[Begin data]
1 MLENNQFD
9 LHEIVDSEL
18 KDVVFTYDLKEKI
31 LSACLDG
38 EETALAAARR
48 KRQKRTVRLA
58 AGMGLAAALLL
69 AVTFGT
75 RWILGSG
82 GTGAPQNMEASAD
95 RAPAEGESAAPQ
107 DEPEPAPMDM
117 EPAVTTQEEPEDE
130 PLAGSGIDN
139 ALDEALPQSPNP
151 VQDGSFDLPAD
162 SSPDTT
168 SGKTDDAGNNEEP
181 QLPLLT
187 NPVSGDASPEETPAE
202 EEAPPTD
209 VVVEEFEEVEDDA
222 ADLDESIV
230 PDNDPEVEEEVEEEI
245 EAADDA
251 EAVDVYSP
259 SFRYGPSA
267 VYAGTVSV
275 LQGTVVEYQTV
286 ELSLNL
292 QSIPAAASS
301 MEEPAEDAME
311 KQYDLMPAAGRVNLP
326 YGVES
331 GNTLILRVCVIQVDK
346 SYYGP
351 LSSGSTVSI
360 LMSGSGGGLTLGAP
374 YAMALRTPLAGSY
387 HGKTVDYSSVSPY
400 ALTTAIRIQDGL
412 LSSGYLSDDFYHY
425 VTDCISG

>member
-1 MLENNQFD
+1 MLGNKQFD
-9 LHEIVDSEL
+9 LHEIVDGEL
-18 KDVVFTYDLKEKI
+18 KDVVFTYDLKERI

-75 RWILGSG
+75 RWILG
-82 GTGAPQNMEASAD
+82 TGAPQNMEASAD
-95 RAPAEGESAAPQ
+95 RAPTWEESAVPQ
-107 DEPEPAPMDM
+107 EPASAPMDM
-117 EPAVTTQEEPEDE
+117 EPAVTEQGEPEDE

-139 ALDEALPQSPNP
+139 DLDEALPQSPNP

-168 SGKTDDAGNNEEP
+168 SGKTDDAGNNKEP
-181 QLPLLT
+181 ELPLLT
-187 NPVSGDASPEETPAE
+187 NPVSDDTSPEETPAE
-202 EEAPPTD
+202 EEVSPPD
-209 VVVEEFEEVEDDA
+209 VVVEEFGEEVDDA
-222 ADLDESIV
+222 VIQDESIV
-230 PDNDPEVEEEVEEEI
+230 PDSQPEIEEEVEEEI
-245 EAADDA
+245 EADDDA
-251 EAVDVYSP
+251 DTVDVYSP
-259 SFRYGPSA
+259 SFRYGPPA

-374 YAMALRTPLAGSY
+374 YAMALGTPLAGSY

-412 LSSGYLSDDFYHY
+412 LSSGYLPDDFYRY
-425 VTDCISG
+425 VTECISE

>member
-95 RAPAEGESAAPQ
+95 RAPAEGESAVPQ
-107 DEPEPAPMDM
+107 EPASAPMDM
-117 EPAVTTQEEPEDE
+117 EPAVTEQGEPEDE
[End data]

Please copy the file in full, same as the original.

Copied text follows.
1 MLENNQFD
9 LHEIVDSEL
18 KDVVFTYDLKEKI
31 LSACLDG
38 EETALAAARR
48 KRQKRTVRLA
58 AGMGLAAALLL
69 AVTFGT
75 RWILGSG
82 GTGAPQNMEASAD
95 RAPAEGESAAPQ
107 DEPEPAPMDM
117 EPAVTTQEEPEDE
130 PLAGSGIDN
139 ALDEALPQSPNP
151 VQDGSFDLPAD
162 SSPDTT
168 SGKTDDAGNNEEP
181 QLPLLT
187 NPVSGDASPEETPAE
202 EEAPPTD
209 VVVEEFEEVEDDA
222 ADLDESIV
230 PDNDPEVEEEVEEEI
245 EAADDA
251 EAVDVYSP
259 SFRYGPSA
267 VYAGTVSV
275 LQGTVVEYQTV
286 ELSLNL
292 QSIPAAASS
301 MEEPAEDAME
311 KQYDLMPAAGRVNLP
326 YGVES
331 GNTLILRVCVIQVDK
346 SYYGP
351 LSSGSTVSI
360 LMSGSGGGLTLGAP
374 YAMALRTPLAGSY
387 HGKTVDYSSVSPY
400 ALTTAIRIQDGL
412 LSSGYLSDDFYHY
425 VTDCISG

>member
-1 MLENNQFD
+1 MLGNKQFD
-9 LHEIVDSEL
+9 LHEIVDGEL
-18 KDVVFTYDLKEKI
+18 KDVVFTYDLKERI

-75 RWILGSG
+75 RWILG
-82 GTGAPQNMEASAD
+82 TGAPQNMEASAD
-95 RAPAEGESAAPQ
+95 RAPTWEESAVPQ
-107 DEPEPAPMDM
+107 EPASAPMDM
-117 EPAVTTQEEPEDE
+117 EPAVTEQGEPEDE

-139 ALDEALPQSPNP
+139 DLDEALPQSPNP

-168 SGKTDDAGNNEEP
+168 SGKTDDAGNNKEP
-181 QLPLLT
+181 ELPLLT
-187 NPVSGDASPEETPAE
+187 NPVSDDTSPEETPAE
-202 EEAPPTD
+202 EEVSPPD
-209 VVVEEFEEVEDDA
+209 VVVEEFGEEVDDA
-222 ADLDESIV
+222 VIQDESIV
-230 PDNDPEVEEEVEEEI
+230 PDSQPEIEEEVEEEI
-245 EAADDA
+245 EADDDA
-251 EAVDVYSP
+251 DTVDVYSP
-259 SFRYGPSA
+259 SFRYGPPA

-374 YAMALRTPLAGSY
+374 YAMALGTPLAGSY

-412 LSSGYLSDDFYHY
+412 LSSGYLPDDFYRY
-425 VTDCISG
+425 VTECISE

>member
-95 RAPAEGESAAPQ
+95 RAPAEGESAVPQ
-107 DEPEPAPMDM
+107 EPASAPMDM
-117 EPAVTTQEEPEDE
+117 EPAVTEQGEPEDE